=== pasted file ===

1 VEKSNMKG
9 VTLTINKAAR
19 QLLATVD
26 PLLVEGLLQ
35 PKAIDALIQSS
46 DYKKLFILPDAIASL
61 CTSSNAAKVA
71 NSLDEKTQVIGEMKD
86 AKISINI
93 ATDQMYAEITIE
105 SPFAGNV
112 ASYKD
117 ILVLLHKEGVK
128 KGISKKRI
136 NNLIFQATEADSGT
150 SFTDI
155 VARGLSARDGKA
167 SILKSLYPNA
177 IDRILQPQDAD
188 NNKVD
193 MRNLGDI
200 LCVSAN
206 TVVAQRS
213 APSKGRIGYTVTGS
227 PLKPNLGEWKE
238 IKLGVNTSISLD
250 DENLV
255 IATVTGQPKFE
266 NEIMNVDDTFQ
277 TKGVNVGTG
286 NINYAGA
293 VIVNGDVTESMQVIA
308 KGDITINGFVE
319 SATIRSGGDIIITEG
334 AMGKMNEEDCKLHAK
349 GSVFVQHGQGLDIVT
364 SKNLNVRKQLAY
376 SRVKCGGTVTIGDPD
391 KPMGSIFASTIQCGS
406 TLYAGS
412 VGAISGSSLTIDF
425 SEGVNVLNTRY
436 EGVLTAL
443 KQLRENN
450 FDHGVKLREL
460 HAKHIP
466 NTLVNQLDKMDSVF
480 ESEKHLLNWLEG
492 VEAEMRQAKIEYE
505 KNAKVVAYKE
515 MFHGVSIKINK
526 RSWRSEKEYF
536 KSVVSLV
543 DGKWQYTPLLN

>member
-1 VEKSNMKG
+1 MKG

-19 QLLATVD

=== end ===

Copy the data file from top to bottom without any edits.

1 VEKSNMKG
9 VTLTINKAAR
19 QLLATVD
26 PLLVEGLLQ
35 PKAIDALIQSS
46 DYKKLFILPDAIASL
61 CTSSNAAKVA
71 NSLDEKTQVIGEMKD
86 AKISINI
93 ATDQMYAEITIE
105 SPFAGNV
112 ASYKD
117 ILVLLHKEGVK
128 KGISKKRI
136 NNLIFQATEADSGT
150 SFTDI
155 VARGLSARDGKA
167 SILKSLYPNA
177 IDRILQPQDAD
188 NNKVD
193 MRNLGDI
200 LCVSAN
206 TVVAQRS
213 APSKGRIGYTVTGS
227 PLKPNLGEWKE
238 IKLGVNTSISLD
250 DENLV
255 IATVTGQPKFE
266 NEIMNVDDTFQ
277 TKGVNVGTG
286 NINYAGA
293 VIVNGDVTESMQVIA
308 KGDITINGFVE
319 SATIRSGGDIIITEG
334 AMGKMNEEDCKLHAK
349 GSVFVQHGQGLDIVT
364 SKNLNVRKQLAY
376 SRVKCGGTVTIGDPD
391 KPMGSIFASTIQCGS
406 TLYAGS
412 VGAISGSSLTIDF
425 SEGVNVLNTRY
436 EGVLTAL
443 KQLRENN
450 FDHGVKLREL
460 HAKHIP
466 NTLVNQLDKMDSVF
480 ESEKHLLNWLEG
492 VEAEMRQAKIEYE
505 KNAKVVAYKE
515 MFHGVSIKINK
526 RSWRSEKEYF
536 KSVVSLV
543 DGKWQYTPLLN

>member
-1 VEKSNMKG
+1 MKG

-19 QLLATVD